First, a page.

In my premarital class, our pastor had everyone take a Myers-Briggs assessment. When my husband and I both got our results, we smiled at each other: we were just one letter apart. He was an INTP (introvert, intuition, thinking, perceiving), and I was an INFP (feeling).
It made sense. Similar as our temperaments are, there’s a big difference. My husband’s a programmer, a field that demands logic and clarity. He’s smart, decisive, and forms strong opinions easily. In contrast, I can always see all sides of any given situation. I feel all the feelings.
But my empathy sometimes felt like waffling. Sit me down with someone of opposing views, and I would, chameleon-like, find my stance shifting to mirror theirs.
I liked my empathy, but I wanted more of a rudder. I said I valued justice, but I hesitated to take any action towards it. How could I be decisive enough when I could so easily convince myself I was wrong?
Empathy’s Achilles Heel
Then, in recent years, I started reading about how too much empathy can be a bad thing.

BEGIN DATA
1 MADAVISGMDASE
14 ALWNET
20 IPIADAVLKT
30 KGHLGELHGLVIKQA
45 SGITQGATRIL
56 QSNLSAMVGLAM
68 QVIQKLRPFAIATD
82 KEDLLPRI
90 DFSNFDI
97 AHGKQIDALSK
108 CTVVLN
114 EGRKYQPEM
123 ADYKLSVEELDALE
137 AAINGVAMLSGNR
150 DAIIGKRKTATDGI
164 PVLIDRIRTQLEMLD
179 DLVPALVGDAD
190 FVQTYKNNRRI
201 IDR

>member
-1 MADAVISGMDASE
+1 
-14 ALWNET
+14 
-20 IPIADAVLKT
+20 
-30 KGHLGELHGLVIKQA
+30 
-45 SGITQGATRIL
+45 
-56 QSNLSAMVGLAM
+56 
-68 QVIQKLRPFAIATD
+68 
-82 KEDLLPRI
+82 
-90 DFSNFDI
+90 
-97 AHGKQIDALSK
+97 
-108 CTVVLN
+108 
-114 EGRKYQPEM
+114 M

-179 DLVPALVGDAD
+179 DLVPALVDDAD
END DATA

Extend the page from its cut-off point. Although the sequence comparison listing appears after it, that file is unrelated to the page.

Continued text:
At first, I bristled at that idea. But reading more and more about this, a light bulb clicked on. Yes, it’s awesome to feel compassion and understand different points of view. But not so much that my own self disappears.
Overactive empathy means not developing proper boundaries. It means not learning what you actually think and feel apart from other people.
In other words, I did need a rudder.
To develop boundaries, I used a lot of different tools. Therapy (two years of every-other-week). Books. Conversations with friends, blogs.
But my favorite, favorite tool to figure out boundaries has been advice columns…
I’m over at The Mudroom talking about Meyers-Briggs, empathy, and a crazy big announcement–I’m starting an advice column. Won’t you join me there, and submit a question for my first column? (Get the details at the end of the post).